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book Reviews As a supplement to Flint's data here assembled I recommend a rereading of James's The Awkward Age (1899), a novel not mentioned by her—oddly enough because its dramatic subject is precisely the human situation she describes: what may the marriageable young girl read and what comes of reading. The book is, as it were, the deus ex machina of this suburb novel. Flint's documentation provides the experience , James the meaning. Despite these reservations, it must be said that the abundance of information made available in The Woman Reader (forget topos) is beyond praise, and with such riches the problem of organizing for the reader's comfort and convenience is almost insurmountable. That it has not been surmounted is therefore unsurprising. Some books are to be savored, some mastered, some mined. This one is to be mined. It is encyclopedic. Ruth Z. Temple ______________ CUNY, Professor Emeritus Women in Ireland C. L. Innes. Woman and Nation in Irish Literature and Society: 18801935 . Athens: University of Georgia Press, 1993. 208 pp. Cloth $35.00 Paper $18.00 THIS TERRIFIC little book is a must-read for those interested in women's history or Irish literature. Innes traces the representation of Ireland and the Irish in this period as feniinine, colonial subjects by the British, and as feminine victim by many Irish writers. Drawing on long-standing folk traditions which represented Ireland as female (e.g., the Shan van Vocht, Kathleen ni Houlihan), Innes sketches out the cultural traditions which enabled women both to be constructed as central to the project of re-creating Irish national identity, and to be reified into silent icons. Having detailed a history of representation, both of Ireland as woman and of Irish womanhood, Innes provides insightful close readings of the portrayal of women of and as Ireland in the works of Joyce (with the notable exception of Wake), Yeats, and Synge. Innes poses the question: why even today do we forget or ignore the political work and literary contributions of women such as Lady Gregory, Anna Parnell, Maud Gonne, and Con Markievicz? One reason, Innes suggests, is that these women tended to consciously submerge their individual identities in the collective identities of political groups, collaborative relationships (such as Lady Gregory's and Yeats's), and abstract ideals (as Maud Gonne 233 ELT 38:2 1995 became a living representation of Kathleen ni Houlihan). In three fascinating chapters, Innes traces the history of these women's political activities through the Ladies' Land League, the Bean na h-Eireann and the Shan van Vocht (woman-run newspapers) and other groups. In addition, Innes examines the re-visionings of women's roles in the writings of these women, as they move away from passive icons of femininity (e.g. Dierdre of the Sorrows) to more active, self-deterniining figures (e.g. Devorgilla). Innes concludes by reading Elizabeth Bowen against Yeats's masculinist representation of the nationalist vision and the place of women within it. The readings of Yeats, Joyce and Synge are also fresh and provocative . Innes finds nodes of resistance to the totalizing masculine vision of Yeats in such female voices as Crazy Jane and Michael Robartes's interlocutor in "Michael Robartes and the Dancer." Joyce characters like Molly Bloom in Ulysses and Dante in Portrait undercut the youthful self-absorption of Stephen Daedalus's obectifying view of women, as does the "womanly" Leopold Bloom. Synge, however, is credited with the most clearly articulated feniinist understanding of the plight of Irish womanhood, particularly in the working classes; Pegeen's lament over Christy (Tve lost him surely") is identified as "more tragic than comic," as it reveals a woman who is aware both of her own sexuality and lack of options for finding fulfillment in a world narrowly circumscribed by patriarchy and economic limitations—a world, according to Innes, which was true to the experience of the majority of Irish women in this period. The illustrations of Ireland are particularly intriguing. In Britain, Punch represented Ireland as the helpless and girlish Hibernia, being rescued by paternal John Bull or her elder sister, the warrior Britannia. Irish illustrators tended to associate the "mother-country* with...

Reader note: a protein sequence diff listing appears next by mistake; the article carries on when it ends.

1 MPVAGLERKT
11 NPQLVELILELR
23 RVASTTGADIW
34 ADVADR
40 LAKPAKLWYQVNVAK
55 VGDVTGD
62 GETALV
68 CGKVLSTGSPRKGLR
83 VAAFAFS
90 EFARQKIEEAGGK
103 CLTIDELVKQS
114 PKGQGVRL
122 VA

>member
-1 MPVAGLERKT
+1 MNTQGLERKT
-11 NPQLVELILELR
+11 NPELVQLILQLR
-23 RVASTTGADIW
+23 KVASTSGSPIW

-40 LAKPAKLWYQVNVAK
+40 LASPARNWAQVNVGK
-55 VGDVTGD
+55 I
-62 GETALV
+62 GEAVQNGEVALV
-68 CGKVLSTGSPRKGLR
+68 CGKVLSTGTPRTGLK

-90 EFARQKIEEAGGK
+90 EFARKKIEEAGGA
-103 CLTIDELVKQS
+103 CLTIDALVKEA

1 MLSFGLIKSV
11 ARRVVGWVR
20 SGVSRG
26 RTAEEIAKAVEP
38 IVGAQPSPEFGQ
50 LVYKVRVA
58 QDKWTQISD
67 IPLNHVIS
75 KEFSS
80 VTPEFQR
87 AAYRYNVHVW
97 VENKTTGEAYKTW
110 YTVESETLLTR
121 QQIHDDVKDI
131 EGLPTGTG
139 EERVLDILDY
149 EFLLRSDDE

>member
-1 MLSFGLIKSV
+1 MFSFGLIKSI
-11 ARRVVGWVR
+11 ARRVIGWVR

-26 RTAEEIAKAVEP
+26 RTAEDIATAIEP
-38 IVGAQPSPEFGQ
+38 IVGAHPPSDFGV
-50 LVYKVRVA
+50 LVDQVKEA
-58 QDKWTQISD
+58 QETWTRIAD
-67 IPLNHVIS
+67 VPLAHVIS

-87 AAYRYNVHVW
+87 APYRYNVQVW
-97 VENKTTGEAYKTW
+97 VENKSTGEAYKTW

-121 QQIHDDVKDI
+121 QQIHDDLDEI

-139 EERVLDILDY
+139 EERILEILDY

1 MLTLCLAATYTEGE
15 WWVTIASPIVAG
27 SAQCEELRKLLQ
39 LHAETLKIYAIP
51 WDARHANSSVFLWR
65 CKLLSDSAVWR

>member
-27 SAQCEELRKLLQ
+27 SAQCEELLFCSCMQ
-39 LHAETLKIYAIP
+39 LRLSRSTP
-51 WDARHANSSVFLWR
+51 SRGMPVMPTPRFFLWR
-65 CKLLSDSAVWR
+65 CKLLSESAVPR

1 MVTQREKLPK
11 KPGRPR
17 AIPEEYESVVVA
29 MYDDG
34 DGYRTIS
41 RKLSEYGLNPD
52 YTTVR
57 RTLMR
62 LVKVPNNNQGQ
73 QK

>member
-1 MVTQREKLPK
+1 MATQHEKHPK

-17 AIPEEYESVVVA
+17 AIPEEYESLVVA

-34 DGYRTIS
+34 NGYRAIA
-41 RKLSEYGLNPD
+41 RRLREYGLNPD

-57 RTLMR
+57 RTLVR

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pp. 233-235
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